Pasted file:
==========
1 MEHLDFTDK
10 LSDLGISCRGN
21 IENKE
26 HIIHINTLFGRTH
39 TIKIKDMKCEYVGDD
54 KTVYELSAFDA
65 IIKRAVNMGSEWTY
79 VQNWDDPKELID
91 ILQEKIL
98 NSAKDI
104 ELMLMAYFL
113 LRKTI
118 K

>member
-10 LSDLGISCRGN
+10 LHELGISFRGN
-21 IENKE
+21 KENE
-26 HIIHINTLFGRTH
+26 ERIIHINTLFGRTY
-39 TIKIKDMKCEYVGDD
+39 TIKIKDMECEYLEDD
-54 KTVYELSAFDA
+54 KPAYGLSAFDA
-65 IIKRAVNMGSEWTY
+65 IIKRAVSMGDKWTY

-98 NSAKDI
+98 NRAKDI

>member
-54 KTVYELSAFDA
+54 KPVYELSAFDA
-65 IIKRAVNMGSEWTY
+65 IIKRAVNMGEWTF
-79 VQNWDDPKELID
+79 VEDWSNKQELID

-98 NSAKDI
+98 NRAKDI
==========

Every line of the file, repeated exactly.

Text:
1 MEHLDFTDK
10 LSDLGISCRGN
21 IENKE
26 HIIHINTLFGRTH
39 TIKIKDMKCEYVGDD
54 KTVYELSAFDA
65 IIKRAVNMGSEWTY
79 VQNWDDPKELID
91 ILQEKIL
98 NSAKDI
104 ELMLMAYFL
113 LRKTI
118 K

>member
-10 LSDLGISCRGN
+10 LHELGISFRGN
-21 IENKE
+21 KENE
-26 HIIHINTLFGRTH
+26 ERIIHINTLFGRTY
-39 TIKIKDMKCEYVGDD
+39 TIKIKDMECEYLEDD
-54 KTVYELSAFDA
+54 KPAYGLSAFDA
-65 IIKRAVNMGSEWTY
+65 IIKRAVSMGDKWTY

-98 NSAKDI
+98 NRAKDI

>member
-54 KTVYELSAFDA
+54 KPVYELSAFDA
-65 IIKRAVNMGSEWTY
+65 IIKRAVNMGEWTF
-79 VQNWDDPKELID
+79 VEDWSNKQELID

-98 NSAKDI
+98 NRAKDI